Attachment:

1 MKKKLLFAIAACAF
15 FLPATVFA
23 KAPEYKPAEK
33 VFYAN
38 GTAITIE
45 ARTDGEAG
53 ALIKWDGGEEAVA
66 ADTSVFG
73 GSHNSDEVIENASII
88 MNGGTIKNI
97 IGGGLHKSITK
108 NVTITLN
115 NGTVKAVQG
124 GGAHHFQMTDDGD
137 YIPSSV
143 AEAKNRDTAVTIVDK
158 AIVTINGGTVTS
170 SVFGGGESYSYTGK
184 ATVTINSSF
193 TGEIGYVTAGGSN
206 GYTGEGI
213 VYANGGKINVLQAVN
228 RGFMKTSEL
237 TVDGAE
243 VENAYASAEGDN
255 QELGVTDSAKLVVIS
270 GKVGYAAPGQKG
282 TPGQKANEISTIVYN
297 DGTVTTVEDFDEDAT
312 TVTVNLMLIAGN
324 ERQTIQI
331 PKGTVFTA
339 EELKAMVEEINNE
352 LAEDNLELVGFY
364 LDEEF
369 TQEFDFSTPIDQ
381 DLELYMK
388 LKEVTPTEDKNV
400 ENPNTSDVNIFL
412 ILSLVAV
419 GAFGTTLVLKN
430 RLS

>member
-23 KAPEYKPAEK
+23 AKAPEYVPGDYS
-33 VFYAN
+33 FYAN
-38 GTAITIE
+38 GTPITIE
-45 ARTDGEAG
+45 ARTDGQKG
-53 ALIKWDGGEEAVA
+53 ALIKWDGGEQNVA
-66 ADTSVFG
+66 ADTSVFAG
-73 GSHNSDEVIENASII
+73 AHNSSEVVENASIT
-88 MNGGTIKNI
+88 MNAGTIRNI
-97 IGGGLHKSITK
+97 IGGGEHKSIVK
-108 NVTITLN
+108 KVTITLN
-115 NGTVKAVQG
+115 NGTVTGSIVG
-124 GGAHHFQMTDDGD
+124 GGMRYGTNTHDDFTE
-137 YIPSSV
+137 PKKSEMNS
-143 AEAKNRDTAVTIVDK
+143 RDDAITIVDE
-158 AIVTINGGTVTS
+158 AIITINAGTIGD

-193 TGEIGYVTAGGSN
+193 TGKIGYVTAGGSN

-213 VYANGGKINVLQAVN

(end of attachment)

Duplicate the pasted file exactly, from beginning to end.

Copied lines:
1 MKKKLLFAIAACAF
15 FLPATVFA
23 KAPEYKPAEK
33 VFYAN
38 GTAITIE
45 ARTDGEAG
53 ALIKWDGGEEAVA
66 ADTSVFG
73 GSHNSDEVIENASII
88 MNGGTIKNI
97 IGGGLHKSITK
108 NVTITLN
115 NGTVKAVQG
124 GGAHHFQMTDDGD
137 YIPSSV
143 AEAKNRDTAVTIVDK
158 AIVTINGGTVTS
170 SVFGGGESYSYTGK
184 ATVTINSSF
193 TGEIGYVTAGGSN
206 GYTGEGI
213 VYANGGKINVLQAVN
228 RGFMKTSEL
237 TVDGAE
243 VENAYASAEGDN
255 QELGVTDSAKLVVIS
270 GKVGYAAPGQKG
282 TPGQKANEISTIVYN
297 DGTVTTVEDFDEDAT
312 TVTVNLMLIAGN
324 ERQTIQI
331 PKGTVFTA
339 EELKAMVEEINNE
352 LAEDNLELVGFY
364 LDEEF
369 TQEFDFSTPIDQ
381 DLELYMK
388 LKEVTPTEDKNV
400 ENPNTSDVNIFL
412 ILSLVAV
419 GAFGTTLVLKN
430 RLS

>member
-23 KAPEYKPAEK
+23 AKAPEYVPGDYS
-33 VFYAN
+33 FYAN
-38 GTAITIE
+38 GTPITIE
-45 ARTDGEAG
+45 ARTDGQKG
-53 ALIKWDGGEEAVA
+53 ALIKWDGGEQNVA
-66 ADTSVFG
+66 ADTSVFAG
-73 GSHNSDEVIENASII
+73 AHNSSEVVENASIT
-88 MNGGTIKNI
+88 MNAGTIRNI
-97 IGGGLHKSITK
+97 IGGGEHKSIVK
-108 NVTITLN
+108 KVTITLN
-115 NGTVKAVQG
+115 NGTVTGSIVG
-124 GGAHHFQMTDDGD
+124 GGMRYGTNTHDDFTE
-137 YIPSSV
+137 PKKSEMNS
-143 AEAKNRDTAVTIVDK
+143 RDDAITIVDE
-158 AIVTINGGTVTS
+158 AIITINAGTIGD

-193 TGEIGYVTAGGSN
+193 TGKIGYVTAGGSN

-213 VYANGGKINVLQAVN